(The Center Square) – Several pieces of legislation passed during the spring session of the Illinois General Assembly dealt with opioid overdoses, and now two more will become law.
Gov. J.B. Pritzker signed a measure Friday that amends the Overdose Prevention and Harm Reduction Act and allows pharmacists and retail stores to sell fentanyl testing strips over the counter beginning Jan. 1.
“Fentanyl is a deadly drug that is taking far too many lives and as we continue to take steps to address the opioid epidemic affecting Illinois families, our priority with this legislation is to single out fentanyl,” said the bill’s sponsor, State Rep. Tony McCombie, R-Savanna, in March while introducing the measure.
According to the U.S. Centers for Disease Control and Prevention, FTS are small strips of paper that can detect the presence of fentanyl in various drugs like cocaine, methamphetamine and heroin and drug forms like pills, powder and injectables. FTS provide people who use drugs with information about fentanyl in the illicit drug supply so they can take steps to reduce risk of overdose.
Another law requires schools to carry opioid antagonists on campus beginning next year.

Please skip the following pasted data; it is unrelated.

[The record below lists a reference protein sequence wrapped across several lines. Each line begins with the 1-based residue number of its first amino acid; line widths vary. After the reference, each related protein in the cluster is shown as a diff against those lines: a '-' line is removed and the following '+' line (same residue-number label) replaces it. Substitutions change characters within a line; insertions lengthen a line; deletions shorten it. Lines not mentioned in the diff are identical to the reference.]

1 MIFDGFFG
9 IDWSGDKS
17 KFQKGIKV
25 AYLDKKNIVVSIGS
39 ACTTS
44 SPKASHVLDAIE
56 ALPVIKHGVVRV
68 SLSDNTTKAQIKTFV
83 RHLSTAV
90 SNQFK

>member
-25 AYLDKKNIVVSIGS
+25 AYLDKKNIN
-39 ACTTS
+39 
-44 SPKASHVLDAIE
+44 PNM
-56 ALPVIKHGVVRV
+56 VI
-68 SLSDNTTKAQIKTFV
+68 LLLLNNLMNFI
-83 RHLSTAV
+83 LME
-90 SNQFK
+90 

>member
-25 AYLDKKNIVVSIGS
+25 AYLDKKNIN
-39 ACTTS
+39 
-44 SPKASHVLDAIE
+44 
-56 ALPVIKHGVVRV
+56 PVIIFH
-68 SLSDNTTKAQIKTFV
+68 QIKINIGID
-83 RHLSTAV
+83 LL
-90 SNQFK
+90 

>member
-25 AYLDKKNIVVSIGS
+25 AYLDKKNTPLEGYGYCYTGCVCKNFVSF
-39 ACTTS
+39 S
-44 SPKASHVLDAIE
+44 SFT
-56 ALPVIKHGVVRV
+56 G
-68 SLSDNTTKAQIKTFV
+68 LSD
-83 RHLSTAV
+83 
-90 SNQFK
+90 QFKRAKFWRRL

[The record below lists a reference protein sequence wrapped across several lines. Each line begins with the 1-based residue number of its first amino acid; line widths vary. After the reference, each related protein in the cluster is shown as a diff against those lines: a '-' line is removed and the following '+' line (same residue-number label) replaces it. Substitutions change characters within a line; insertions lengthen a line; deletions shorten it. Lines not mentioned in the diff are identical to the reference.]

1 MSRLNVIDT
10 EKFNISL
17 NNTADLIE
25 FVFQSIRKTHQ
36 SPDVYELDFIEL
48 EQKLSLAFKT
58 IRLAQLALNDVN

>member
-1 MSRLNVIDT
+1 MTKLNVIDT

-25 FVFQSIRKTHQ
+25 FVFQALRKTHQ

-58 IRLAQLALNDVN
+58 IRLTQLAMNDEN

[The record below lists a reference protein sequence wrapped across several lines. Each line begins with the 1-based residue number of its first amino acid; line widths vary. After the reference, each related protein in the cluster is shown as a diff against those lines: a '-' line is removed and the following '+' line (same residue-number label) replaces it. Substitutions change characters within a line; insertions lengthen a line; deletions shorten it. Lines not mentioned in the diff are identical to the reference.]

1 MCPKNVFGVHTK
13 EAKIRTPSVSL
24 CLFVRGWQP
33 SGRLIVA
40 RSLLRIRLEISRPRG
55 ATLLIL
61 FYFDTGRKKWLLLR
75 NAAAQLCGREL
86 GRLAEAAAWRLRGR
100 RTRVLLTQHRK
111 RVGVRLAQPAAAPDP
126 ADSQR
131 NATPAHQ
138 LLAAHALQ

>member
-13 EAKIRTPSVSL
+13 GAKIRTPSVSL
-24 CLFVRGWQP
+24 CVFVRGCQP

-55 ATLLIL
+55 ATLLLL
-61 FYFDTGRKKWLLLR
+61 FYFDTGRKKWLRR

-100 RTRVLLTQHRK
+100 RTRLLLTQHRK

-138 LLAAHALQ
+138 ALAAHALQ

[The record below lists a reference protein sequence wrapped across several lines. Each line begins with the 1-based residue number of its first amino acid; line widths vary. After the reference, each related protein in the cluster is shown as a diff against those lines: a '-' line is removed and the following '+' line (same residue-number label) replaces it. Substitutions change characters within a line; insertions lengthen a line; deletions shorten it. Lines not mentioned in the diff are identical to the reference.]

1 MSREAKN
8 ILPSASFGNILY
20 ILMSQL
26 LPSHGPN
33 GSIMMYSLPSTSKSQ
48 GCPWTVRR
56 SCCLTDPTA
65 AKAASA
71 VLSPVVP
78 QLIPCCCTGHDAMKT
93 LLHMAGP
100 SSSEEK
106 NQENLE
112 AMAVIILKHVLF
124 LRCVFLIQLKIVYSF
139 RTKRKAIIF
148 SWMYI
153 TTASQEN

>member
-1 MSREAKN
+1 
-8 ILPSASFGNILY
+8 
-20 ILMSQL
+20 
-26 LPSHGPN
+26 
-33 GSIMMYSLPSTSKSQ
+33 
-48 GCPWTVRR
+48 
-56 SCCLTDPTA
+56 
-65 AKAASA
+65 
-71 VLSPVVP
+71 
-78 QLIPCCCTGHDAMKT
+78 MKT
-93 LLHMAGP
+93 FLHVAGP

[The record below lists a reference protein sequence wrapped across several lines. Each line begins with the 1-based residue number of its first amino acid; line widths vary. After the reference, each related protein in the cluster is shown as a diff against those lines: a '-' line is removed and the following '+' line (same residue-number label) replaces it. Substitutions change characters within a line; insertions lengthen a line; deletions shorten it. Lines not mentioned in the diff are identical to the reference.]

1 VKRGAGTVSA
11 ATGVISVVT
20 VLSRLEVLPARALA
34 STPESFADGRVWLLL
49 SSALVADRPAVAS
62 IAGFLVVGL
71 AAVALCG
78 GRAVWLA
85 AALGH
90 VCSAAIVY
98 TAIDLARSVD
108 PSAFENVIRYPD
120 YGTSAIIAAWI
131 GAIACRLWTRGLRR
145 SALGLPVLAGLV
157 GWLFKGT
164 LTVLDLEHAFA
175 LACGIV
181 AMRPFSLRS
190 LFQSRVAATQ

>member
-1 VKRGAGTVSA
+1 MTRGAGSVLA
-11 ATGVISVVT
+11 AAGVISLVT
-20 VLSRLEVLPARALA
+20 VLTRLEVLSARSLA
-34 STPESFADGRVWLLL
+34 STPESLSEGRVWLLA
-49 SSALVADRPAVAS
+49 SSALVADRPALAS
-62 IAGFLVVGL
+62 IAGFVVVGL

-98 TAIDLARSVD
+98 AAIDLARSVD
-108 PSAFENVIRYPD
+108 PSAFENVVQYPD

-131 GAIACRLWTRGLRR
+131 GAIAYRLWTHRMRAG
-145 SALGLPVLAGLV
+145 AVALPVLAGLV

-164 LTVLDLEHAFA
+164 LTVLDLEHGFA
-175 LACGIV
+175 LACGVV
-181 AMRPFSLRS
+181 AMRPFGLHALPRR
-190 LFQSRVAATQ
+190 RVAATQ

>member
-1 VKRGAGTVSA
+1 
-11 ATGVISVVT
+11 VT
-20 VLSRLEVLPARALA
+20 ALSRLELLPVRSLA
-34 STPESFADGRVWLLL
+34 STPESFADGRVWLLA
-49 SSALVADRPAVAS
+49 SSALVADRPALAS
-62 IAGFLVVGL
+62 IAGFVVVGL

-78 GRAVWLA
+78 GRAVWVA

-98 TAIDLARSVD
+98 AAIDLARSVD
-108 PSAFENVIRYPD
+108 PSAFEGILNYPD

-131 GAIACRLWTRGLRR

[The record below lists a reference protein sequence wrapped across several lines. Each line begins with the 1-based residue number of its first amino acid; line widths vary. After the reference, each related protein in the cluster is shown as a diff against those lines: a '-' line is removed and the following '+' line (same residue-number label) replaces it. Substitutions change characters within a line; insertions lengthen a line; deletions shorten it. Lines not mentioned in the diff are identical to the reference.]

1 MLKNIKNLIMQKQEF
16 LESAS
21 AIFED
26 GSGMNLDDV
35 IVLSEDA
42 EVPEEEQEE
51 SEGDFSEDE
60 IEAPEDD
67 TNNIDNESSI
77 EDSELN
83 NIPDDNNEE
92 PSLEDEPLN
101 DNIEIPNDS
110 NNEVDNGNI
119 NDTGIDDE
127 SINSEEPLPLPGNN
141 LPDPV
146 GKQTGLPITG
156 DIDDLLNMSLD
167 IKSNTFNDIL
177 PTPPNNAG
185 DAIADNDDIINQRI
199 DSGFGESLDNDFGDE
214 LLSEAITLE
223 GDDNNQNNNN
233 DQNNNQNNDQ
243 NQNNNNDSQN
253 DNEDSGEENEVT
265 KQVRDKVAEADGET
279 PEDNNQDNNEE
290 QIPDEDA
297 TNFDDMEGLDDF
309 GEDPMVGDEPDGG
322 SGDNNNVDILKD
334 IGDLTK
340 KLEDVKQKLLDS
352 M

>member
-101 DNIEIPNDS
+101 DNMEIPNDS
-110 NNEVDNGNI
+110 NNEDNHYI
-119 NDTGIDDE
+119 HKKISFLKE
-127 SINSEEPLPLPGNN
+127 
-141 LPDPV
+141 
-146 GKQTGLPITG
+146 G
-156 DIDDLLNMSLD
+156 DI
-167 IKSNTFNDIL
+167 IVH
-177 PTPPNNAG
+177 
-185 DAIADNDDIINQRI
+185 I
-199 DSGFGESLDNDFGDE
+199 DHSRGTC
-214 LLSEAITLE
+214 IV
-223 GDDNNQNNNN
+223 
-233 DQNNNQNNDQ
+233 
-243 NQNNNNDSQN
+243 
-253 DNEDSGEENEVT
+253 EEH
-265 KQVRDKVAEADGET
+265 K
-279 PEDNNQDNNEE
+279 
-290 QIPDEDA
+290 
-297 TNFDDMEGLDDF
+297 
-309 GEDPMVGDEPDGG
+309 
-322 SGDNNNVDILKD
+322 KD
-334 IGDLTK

Another school-related bill still awaits the governor’s signature. State Sen. Laura Ellman, D-Naperville, crafted legislation that requires information about the dangers of fentanyl in every Illinois school district’s curriculum.
“Educating people of all ages on the dangers of potential overdose is an effective way to help save lives and combat overdoses long term,” said Ellman.
Pritzker already signed into law a measure that requires for-profit music venues that have an occupancy of 1,000 or more to have opioid overdose antidotes and trained staff on hand. That law takes effect in June 2024.
“People go to a music festival or concert to enjoy themselves – one bad decision should not cost them their life,” said the bill’s sponsor, state Sen. Karina Villa, D-West Chicago.
According to the CDC, over 150 people die every day nationwide from overdoses related to synthetic opioids like fentanyl.
According to the National Emergency Medical Services Information System, Illinois ranks sixth nationally in nonfatal opioid overdoses.
Read the full article on the Washington Examiner